Social workers are met with varying problems, people and personalities daily. It is a simple fact of this crucial career — all different kinds of people need help and support. Improving the well-being of members of your community means social workers need to be capable of interacting with people from different backgrounds, with varying economic statuses and myriad religious beliefs. Clients may speak other languages or struggle to communicate in other ways. Diversity is the central tenant of a successful social worker, and embracing only makes them better at what they do.
Cultural competency is a cornerstone of superior social work. Being culturally competent means you understand the “specific cultural, language, social and economic nuances of particular people and families.” Social workers have the unique ability to understand both the difficulties faced by different groups of people and how the inequalities of our current social systems can have a negative effect on lives — whether it is people of color, members of the LGBTQ+ community or people facing mental health disorders. Culturally competent social workers are vital to the well-being of the community and the people they serve. They identify problematic situations and unfair societal boundaries, transcend language barriers and understand the nuance of family dynamics across ethnicities. They are sympathetic to the rights of the elderly, people with disabilities and LGBTQ+ individuals. Cultural competency is an invaluable aspect of social work and a trait of all exemplary social workers.
The National Association of Social Workers firmly believes that the profession calls for defenders of social justice — a belief that rings true as social workers are one of the few groups of professionals willing to stand up against injustice, stereotyping and unfairness. The core values upheld by social workers bleed into their professional lives. A prime example of this is an international social work organization issuing a statement after the Sept. 11 terrorist attacks condemning terrorism but imploring people to look closer at the potential root issue: worldwide ideologies and practices that resulted in entire Middle Eastern nations suffering from poverty. Social workers seek to promote policies that allow for the advancement of disenfranchised individuals. They support legislation (like the Voting Rights Act) that protects civil liberties and they dedicate their careers to ensuring equality.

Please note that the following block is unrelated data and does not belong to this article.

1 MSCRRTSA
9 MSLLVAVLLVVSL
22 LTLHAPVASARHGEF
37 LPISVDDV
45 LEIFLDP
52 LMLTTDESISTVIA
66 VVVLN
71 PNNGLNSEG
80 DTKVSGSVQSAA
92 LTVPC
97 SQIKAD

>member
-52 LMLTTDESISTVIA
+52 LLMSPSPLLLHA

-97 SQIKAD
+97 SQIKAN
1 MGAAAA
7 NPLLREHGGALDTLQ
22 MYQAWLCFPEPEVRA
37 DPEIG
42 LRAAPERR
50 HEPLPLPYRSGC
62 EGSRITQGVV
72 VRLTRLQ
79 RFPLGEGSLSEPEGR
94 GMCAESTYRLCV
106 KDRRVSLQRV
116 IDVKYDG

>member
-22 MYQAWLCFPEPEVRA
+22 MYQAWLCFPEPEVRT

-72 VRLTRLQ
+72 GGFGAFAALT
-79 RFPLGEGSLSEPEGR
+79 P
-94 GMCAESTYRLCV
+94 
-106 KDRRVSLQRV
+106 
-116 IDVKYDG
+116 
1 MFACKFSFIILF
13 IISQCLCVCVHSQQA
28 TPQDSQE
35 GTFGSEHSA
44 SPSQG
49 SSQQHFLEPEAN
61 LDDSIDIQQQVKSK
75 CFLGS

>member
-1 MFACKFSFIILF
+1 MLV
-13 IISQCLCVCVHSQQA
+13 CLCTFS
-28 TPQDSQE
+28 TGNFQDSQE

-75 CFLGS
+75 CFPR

The field of social work itself has a diverse past filled with exemplary members of our community who uphold the high moral standards of the craft. Honoring minority contributions to the world of social work is a great way to acknowledge how far social work has come and how specific individuals facilitated such growth. Mary Church Terrell was an exceptional woman — as both a woman and an African-American, she was doubly disenfranchised, especially during the late 1800s. However, she rose above the inadequacies of the American culture of yesteryear — she was among the first black women to obtain a bachelor’s degree, was a charter member of the NAACP and helped create the National Association of Colored Women (and served as its first president). She fought for women’s suffrage and equal rights for all and helped start the process of desegregating public spaces. And Dorothy Height may have passed away five years ago, but her legacy lives on today. The “godmother of social work,” Height spoke out against lynching and dedicated herself to a career in the social work field. She led multiple organizations (including The National Council for Negro Women and the National Women’s Political Caucus) and received two medals of honor for her superior work and her unparalleled heart.
Social workers have a unique responsibility, one that is rarely matched in the professional world. They are bastions of change and justice and proponents of equal rights. They support, inspire, engage and speak out. Social workers are a diverse group from varying backgrounds, ethnicities and religious beliefs and this is why they are so good at what they do. Everyone needs support at some point and social workers are culturally competent social justice warriors capable of helping anyone and everyone.
Chris Ingrao is the community manager for SocialWork@Simmons, the online MSW offered through the Simmons School of Social Work. This innovative online program empowers aspiring social workers to effect major change in their communities. In his free time, Chris enjoys exploring New York City and seeing a lot of live theater. Follow him on Google+.